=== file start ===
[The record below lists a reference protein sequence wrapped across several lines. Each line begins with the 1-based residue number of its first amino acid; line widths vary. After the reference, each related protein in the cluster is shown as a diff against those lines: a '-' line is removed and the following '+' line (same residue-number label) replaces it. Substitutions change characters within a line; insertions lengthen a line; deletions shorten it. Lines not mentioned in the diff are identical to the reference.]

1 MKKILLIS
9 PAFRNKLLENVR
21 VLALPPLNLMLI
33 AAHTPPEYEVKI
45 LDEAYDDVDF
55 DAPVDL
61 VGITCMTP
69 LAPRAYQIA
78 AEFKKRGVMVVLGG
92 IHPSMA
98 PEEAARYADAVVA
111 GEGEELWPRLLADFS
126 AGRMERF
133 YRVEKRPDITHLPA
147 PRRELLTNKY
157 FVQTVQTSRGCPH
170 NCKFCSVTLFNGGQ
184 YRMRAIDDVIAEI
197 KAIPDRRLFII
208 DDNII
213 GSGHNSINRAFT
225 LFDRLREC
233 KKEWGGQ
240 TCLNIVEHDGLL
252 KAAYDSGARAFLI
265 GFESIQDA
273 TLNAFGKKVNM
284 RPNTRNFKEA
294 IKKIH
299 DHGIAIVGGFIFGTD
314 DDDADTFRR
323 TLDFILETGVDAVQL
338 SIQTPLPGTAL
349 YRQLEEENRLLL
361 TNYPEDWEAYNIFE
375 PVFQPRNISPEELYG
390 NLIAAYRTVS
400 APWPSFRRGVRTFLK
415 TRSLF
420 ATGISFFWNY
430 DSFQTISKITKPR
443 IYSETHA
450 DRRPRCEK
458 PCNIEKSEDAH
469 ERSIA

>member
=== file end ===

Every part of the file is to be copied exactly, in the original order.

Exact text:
[The record below lists a reference protein sequence wrapped across several lines. Each line begins with the 1-based residue number of its first amino acid; line widths vary. After the reference, each related protein in the cluster is shown as a diff against those lines: a '-' line is removed and the following '+' line (same residue-number label) replaces it. Substitutions change characters within a line; insertions lengthen a line; deletions shorten it. Lines not mentioned in the diff are identical to the reference.]

1 MKKILLIS
9 PAFRNKLLENVR
21 VLALPPLNLMLI
33 AAHTPPEYEVKI
45 LDEAYDDVDF
55 DAPVDL
61 VGITCMTP
69 LAPRAYQIA
78 AEFKKRGVMVVLGG
92 IHPSMA
98 PEEAARYADAVVA
111 GEGEELWPRLLADFS
126 AGRMERF
133 YRVEKRPDITHLPA
147 PRRELLTNKY
157 FVQTVQTSRGCPH
170 NCKFCSVTLFNGGQ
184 YRMRAIDDVIAEI
197 KAIPDRRLFII
208 DDNII
213 GSGHNSINRAFT
225 LFDRLREC
233 KKEWGGQ
240 TCLNIVEHDGLL
252 KAAYDSGARAFLI
265 GFESIQDA
273 TLNAFGKKVNM
284 RPNTRNFKEA
294 IKKIH
299 DHGIAIVGGFIFGTD
314 DDDADTFRR
323 TLDFILETGVDAVQL
338 SIQTPLPGTAL
349 YRQLEEENRLLL
361 TNYPEDWEAYNIFE
375 PVFQPRNISPEELYG
390 NLIAAYRTVS
400 APWPSFRRGVRTFLK
415 TRSLF
420 ATGISFFWNY
430 DSFQTISKITKPR
443 IYSETHA
450 DRRPRCEK
458 PCNIEKSEDAH
469 ERSIA

>member